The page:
anonymous
  • anonymous
Can someone help me solve this iterated integral? Tanks.
Mathematics
  • Stacey Warren - Expert brainly.com
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SOLVED
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schrodinger
  • schrodinger
I got my questions answered at brainly.com in under 10 minutes. Go to brainly.com now for free help!
anonymous
  • anonymous
Here's the equation.
1 Attachment
anonymous
  • anonymous
the one marked red?
anonymous
  • anonymous
Yes, xD

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anonymous
  • anonymous
use polar
anonymous
  • anonymous
substitutions
anonymous
  • anonymous
I have a test in 4days time on this stuff, double/triple integrals etc
anonymous
  • anonymous
Oh, okay, thanks. Good luck to you! I'll get back here if I can't do it lol.
anonymous
  • anonymous
let A be the angle
anonymous
  • anonymous
x=rcos(A) y= rsin(A)
anonymous
  • anonymous
the jacobian of the substitution is "f"
anonymous
  • anonymous
edit "r"
anonymous
  • anonymous
how would I get r? is it = 1? I figured out theta, which is from 0 to pi/4
anonymous
  • anonymous
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anonymous
  • anonymous
not the best picture lol
anonymous
  • anonymous
lol, i'll upload mine
anonymous
  • anonymous
the angle goes from 90degrees to 45degrees actually
anonymous
  • anonymous
but the difference is still the same
anonymous
  • anonymous
and our r goes from 0<=r<=1
anonymous
  • anonymous
because we are inside the disc x^2 +y^2 <1 , so [rcos(A)]^2 +[ rsin(A)]^2 <1 , r^2<1 but r is also positive
anonymous
  • anonymous
This is what I came up with, is it correct?
1 Attachment
anonymous
  • anonymous
Elec, your drawing is correct, but the sector described is actually the portion you have marked 45 degrees. Good job
anonymous
  • anonymous
I got it based on the 2 iterated integrals below in pic. ok, thx, i think i can do it now, 0<=r<=1
anonymous
  • anonymous
wait, the region I drew was correct I am fairly sure
anonymous
  • anonymous
I know it doesnt impact the final answer , but the integral has x as the lower limit, and the semicircle as the upper limit
anonymous
  • anonymous
is it 2y+2x
anonymous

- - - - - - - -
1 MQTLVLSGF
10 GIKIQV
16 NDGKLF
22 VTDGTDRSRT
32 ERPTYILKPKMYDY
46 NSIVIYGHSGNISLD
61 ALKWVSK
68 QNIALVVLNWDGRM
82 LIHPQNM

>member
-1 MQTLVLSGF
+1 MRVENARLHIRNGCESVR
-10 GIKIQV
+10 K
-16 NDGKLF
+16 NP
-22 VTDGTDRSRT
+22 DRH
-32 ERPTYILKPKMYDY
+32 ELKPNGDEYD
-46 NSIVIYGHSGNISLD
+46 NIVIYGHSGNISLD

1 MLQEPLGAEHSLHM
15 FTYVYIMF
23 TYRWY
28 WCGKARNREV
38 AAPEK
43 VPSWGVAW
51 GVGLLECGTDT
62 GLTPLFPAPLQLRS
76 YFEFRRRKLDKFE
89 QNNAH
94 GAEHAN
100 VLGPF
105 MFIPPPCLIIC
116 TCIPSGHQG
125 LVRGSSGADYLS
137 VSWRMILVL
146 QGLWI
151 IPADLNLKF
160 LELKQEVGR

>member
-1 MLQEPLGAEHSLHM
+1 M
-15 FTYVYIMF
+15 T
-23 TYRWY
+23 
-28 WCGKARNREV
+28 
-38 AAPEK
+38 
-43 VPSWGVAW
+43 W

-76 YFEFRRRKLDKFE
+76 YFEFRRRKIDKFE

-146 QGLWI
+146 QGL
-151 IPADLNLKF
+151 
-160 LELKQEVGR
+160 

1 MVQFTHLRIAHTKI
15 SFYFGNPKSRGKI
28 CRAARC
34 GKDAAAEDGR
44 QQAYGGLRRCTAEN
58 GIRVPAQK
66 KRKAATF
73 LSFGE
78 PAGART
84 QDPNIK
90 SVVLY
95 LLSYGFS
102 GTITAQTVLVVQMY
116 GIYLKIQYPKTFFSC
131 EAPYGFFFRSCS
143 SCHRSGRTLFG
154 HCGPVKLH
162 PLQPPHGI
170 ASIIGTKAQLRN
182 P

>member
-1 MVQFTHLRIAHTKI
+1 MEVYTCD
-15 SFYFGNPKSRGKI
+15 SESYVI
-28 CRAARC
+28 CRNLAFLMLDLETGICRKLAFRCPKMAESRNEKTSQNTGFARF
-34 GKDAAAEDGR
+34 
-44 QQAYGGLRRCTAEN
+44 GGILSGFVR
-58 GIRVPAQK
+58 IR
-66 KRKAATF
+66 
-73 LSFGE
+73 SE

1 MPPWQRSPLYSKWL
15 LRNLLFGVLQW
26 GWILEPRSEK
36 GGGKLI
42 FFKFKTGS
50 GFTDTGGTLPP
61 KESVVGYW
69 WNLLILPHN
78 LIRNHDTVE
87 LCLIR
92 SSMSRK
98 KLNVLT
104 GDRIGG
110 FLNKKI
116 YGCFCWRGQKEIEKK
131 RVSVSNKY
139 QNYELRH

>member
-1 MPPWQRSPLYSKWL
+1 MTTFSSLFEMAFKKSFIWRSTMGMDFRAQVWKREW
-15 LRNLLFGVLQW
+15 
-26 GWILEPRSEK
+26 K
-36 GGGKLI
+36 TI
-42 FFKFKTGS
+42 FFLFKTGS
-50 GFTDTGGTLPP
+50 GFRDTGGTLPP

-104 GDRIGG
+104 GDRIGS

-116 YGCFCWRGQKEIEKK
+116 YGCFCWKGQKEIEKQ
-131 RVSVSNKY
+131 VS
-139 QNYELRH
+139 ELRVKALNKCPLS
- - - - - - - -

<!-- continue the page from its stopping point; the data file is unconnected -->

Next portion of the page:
• anonymous
\[= \int\limits_{\frac{\pi}{4}}^{\frac{\pi}{2}} d \theta \int\limits_{0}^{1} r^2 dr \]
anonymous
  • anonymous
= \[\frac{\pi}{4} \times \frac{1}{3} = \frac{\pi}{12}\]
anonymous
  • anonymous
What about the region I drew? Is that acceptable?
anonymous
  • anonymous
Oh yeah, you're right, I was looking at it cross ways. Choose some x, and the y goes from x to the semicircle.
anonymous
  • anonymous
Revan, elec's drawing is right. Also you have a sq rt 2/2 in there, that I think you got from your other problem.
anonymous
  • anonymous
But isn't it, 0<=y<=x?
anonymous
  • anonymous
no!
anonymous
  • anonymous
the region you drew was y<=x and y<=sqrt(1-x^2)
anonymous
  • anonymous
the intersection of those region , thats what your picture shows
anonymous
  • anonymous
even though they would both give the same answer it is very likely you would lost a mark or two , because your drawing and the limits of the angle dont reflect the correct region
anonymous
  • anonymous
Out of curiosity, revan, where did you get sq rt 2/2 from?
anonymous
  • anonymous
http://openstudy.com/updates/attachments/4dcf65a1dfd28b0b901b0dfd-revangale-1305438547251-photo1.jpg from the two integrals at the bot of the pic. I have to sketch Region of the sum of the two and then replace the sum by an equivalent single iterated integral and evalute
anonymous
  • anonymous
Part of confusion might be: that's not the question you posted here for this post.
anonymous
  • anonymous
Lol, sorry >.< The question I posted is the single iterated integral. I just needed help solving it.
anonymous
  • anonymous
yes, the way you did was very wrong lols
anonymous
  • anonymous
:D thats why i posted lol
anonymous
  • anonymous
\[\int\limits(ax+b)^n = \frac{(ax+b)^{n+1} } {a(n+1)} +C \]
anonymous
  • anonymous
only works for linear functions
anonymous
  • anonymous
raised to a power
anonymous
  • anonymous
Now elec, is writing wrong thing
anonymous
  • anonymous
You said to do poloar coordinates. So, I think I can solve it now. I'll post it when I'm done.
anonymous
  • anonymous
Btw, y is r from 0 to 1? o.0
anonymous
  • anonymous
nvm . ..
anonymous
  • anonymous
Revan, if given this from scratch, you choose polar, but if given the integrals already compiled it is very easy to read.
anonymous
  • anonymous
Yea, but I cant' solve it w/o using polar, but either system, the answer will be the same?
anonymous
  • anonymous
What do you mean by 'solve'
anonymous
  • anonymous
or find volume? that's what you mean?
anonymous
  • anonymous
http://openstudy.com/updates/attachments/4dcf65a1dfd28b0b901b0dfd-revangale-1305438547251-photo1.jpg I'm supposed to combine the sum of the two iterated integrals at the bottom of this pic into a single iterated integral and evalute it.
anonymous
  • anonymous
So, I drew the graph of the two iterated integrals together, to get the overall Region, and then use the overall Region to set up a single iterated integral. But, I couldn't solve it, unless it was in polar system. Is this the right approach?
anonymous
  • anonymous
Well, just looking at the picture, it is a sector of a circle and it's a polar type thing. So sure. It is just a kind of trick question, your teacher wants to know if you understand what's going on
anonymous
  • anonymous
Lol, okay, thx., yea I didn't know wat was going on.
anonymous
  • anonymous
BTW ele engineer is right in using transformation but going from rectangular coordinates to polar is something that should be easy we know da---> r dr dtheta where x= r cos theta y = r sin theta and x^2 + y^2 = r ^2 and if you actually draw it out its easier to know the boundaries.

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